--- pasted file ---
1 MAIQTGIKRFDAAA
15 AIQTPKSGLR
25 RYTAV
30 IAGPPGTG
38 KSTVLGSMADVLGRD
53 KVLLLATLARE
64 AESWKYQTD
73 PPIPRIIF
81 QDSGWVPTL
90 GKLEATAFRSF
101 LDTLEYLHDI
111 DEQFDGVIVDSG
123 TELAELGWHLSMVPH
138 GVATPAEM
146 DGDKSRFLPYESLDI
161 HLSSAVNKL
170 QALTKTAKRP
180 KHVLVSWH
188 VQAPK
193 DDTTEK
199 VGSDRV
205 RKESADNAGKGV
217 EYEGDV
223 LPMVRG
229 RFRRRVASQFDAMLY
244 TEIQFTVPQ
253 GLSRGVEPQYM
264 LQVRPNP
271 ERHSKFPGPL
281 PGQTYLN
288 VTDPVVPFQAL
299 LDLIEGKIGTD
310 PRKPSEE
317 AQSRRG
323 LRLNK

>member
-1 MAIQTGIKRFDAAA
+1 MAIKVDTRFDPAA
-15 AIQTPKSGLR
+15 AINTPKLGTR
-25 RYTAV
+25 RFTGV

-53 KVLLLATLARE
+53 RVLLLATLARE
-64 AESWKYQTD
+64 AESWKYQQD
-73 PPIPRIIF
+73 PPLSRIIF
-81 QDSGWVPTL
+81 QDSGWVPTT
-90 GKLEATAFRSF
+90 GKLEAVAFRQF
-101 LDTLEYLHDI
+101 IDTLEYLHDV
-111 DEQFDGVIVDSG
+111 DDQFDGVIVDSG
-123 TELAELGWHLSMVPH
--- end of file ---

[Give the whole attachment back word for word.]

1 MAIQTGIKRFDAAA
15 AIQTPKSGLR
25 RYTAV
30 IAGPPGTG
38 KSTVLGSMADVLGRD
53 KVLLLATLARE
64 AESWKYQTD
73 PPIPRIIF
81 QDSGWVPTL
90 GKLEATAFRSF
101 LDTLEYLHDI
111 DEQFDGVIVDSG
123 TELAELGWHLSMVPH
138 GVATPAEM
146 DGDKSRFLPYESLDI
161 HLSSAVNKL
170 QALTKTAKRP
180 KHVLVSWH
188 VQAPK
193 DDTTEK
199 VGSDRV
205 RKESADNAGKGV
217 EYEGDV
223 LPMVRG
229 RFRRRVASQFDAMLY
244 TEIQFTVPQ
253 GLSRGVEPQYM
264 LQVRPNP
271 ERHSKFPGPL
281 PGQTYLN
288 VTDPVVPFQAL
299 LDLIEGKIGTD
310 PRKPSEE
317 AQSRRG
323 LRLNK

>member
-1 MAIQTGIKRFDAAA
+1 MAIKVDTRFDPAA
-15 AIQTPKSGLR
+15 AINTPKLGTR
-25 RYTAV
+25 RFTGV

-53 KVLLLATLARE
+53 RVLLLATLARE
-64 AESWKYQTD
+64 AESWKYQQD
-73 PPIPRIIF
+73 PPLSRIIF
-81 QDSGWVPTL
+81 QDSGWVPTT
-90 GKLEATAFRSF
+90 GKLEAVAFRQF
-101 LDTLEYLHDI
+101 IDTLEYLHDV
-111 DEQFDGVIVDSG
+111 DDQFDGVIVDSG
-123 TELAELGWHLSMVPH